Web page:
Latest Shopjacket™ News


Whitley Bay firm helps to boost high streets with creative shop front designs, Chronicle Live 11 May 2015


Long term empty

A North East firm is helping to revitalise high streets with its innovative shop front designs.

Shopjacket, based in Whitley Bay, North Tyneside, creates displays that make empty or rundown properties look more attractive and prevent sites from becoming eyesores.

This in turn helps to boost marketing efforts and brings vacant buildings back into use.

The group also works with existing shops to improve their appearance.

The company has been working on projects with local authorities and organisations in the North East as well as other parts of the country.


And the team, which includes owner Paul Murphy and designer Jo Atkinson, has received calls from America and the Middle East. They also carry out consultancy work.

Mr Murphy, 53, of Whitley Bay, said: “We have been working in North Tyneside, County Durham, Glasgow, Dundee, Edinburgh, South Wales, Northern Ireland and Amsterdam. We are also getting calls from Ohio.

“This is not just about making shops look attractive - it is about making real changes on the High Street and inspiring people.

“One of our clients had a property on the market for around three years and they had received no calls about it. We went along and put a friendly message on the front and made the site look better. After we completed the work, they had two calls within days and the property was let within two months.”

In Whitley Bay, Shopjacket created temporary designs for the outside of the Spanish City Dome. The building’s first floor windows were covered by panels portraying curtains and chandeliers. And the ground floor hoardings beside the entrance showed a contemporary dining area.

In addition, a further six large images were created in the style of historic railway posters. They showed key locations along North Tyneside’s coastline including North Shields Fish Quay, Tynemouth Priory, Cullercoats Bay, Tynemouth Longsands, Spanish City Dome and St Mary’s Lighthouse.

Other empty properties in North Shields and Whitley Bay were also revamped with the company’s designs.

Mr Murphy said: “The idea is to look deeper into what the problems on the High Street are and help deal with the underlying issues, bringing vibrancy and a sense of pride back.

“For example, shops are often not open at the right times when the majority of the people are shopping.

“It is no good offering loyalty schemes or apps because it will not make a difference. We have to go back to basics and get the service right.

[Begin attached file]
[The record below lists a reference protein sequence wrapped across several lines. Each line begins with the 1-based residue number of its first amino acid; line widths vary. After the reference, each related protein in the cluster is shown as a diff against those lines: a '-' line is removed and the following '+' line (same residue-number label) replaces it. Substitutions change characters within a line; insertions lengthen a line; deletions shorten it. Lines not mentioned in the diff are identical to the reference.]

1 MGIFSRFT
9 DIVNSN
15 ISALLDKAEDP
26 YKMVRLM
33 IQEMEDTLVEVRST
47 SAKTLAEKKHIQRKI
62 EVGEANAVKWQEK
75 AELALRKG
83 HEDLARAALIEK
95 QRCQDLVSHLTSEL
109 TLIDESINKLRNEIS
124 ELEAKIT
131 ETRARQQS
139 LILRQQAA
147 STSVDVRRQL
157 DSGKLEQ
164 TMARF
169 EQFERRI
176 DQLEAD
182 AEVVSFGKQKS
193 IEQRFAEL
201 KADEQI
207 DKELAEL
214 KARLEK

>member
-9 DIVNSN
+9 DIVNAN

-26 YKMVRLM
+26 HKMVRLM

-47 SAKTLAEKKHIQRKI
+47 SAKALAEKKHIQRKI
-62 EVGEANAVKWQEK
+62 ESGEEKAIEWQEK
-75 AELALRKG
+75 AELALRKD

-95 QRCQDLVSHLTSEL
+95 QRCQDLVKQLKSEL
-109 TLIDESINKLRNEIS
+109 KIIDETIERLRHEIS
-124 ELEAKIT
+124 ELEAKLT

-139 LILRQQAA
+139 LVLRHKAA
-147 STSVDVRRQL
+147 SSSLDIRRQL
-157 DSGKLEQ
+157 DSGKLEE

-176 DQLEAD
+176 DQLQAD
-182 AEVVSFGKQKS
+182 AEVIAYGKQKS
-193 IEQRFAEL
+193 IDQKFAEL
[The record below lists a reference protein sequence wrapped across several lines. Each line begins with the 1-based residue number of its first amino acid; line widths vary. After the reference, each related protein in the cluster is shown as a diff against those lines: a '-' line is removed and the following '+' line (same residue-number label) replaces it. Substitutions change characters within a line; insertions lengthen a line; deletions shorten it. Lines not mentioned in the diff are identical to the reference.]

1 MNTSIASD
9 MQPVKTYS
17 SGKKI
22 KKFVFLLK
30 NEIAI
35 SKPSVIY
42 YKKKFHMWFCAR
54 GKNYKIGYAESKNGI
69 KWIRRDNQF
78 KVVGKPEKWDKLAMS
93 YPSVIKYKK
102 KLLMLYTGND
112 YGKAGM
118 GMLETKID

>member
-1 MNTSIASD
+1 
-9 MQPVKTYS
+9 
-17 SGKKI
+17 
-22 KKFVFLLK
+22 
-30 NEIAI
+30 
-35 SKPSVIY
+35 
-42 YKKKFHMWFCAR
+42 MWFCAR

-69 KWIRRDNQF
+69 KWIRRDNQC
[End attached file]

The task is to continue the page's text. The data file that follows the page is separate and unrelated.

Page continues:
“We have to look at what is needed to get people through the door.

“And we are passionate about delivering real change.”

From Shopjacket treatment... vibrant businesses on the high street.



The Wool Tree, Bedlington May 2015

Shopjacket helps with colours, brand and signage. Looking great so far, window display to tackle next! 


Shopjacket helps a great new offer in Bedlington, Apr 15

This shop is currently being transformed into a unique new offer for the high street in Bedlington. The "Wool Tree" is going to make knitting trendy again! Opening 5th May, good luck!!



More Shopjacket Shop Front Transformations, Apr 15

8 x shops in Stanley are getting some much needed TLC this week by Shopjacket "Shop Front Transformations" for Stanley Area Action Partnership...


Dominic and Mark are working hard to get these transformations done!




Shops desert High Street at faster rate in 2014, BBC News 16 Mar 15

The number of High Street shops fell sharply last year after many more stores closed than opened, research suggests.

The Local Data Company, which based its analysis on the top 500 UK town centres, said a net total of 987 high street shops disappeared in 2014, almost three times the 2013 total.

Overall, it said 5,839 outlets closed last year, equivalent to 16 a day.

Clothes and shoe shops suffered the biggest declines, it said. 

It found service shops such as opticians and travel agents also saw net falls in shop numbers, but leisure stores, such as food and drinks outlets, continued to thrive.

Coffee shops, tobacconists and charity shops were among those opening the most branches last year, it said. 

The biggest losers by category were mobile phone shops, which saw their numbers drop by 419, with their decline accelerated by Phones 4U's collapse into administration.

(Read more).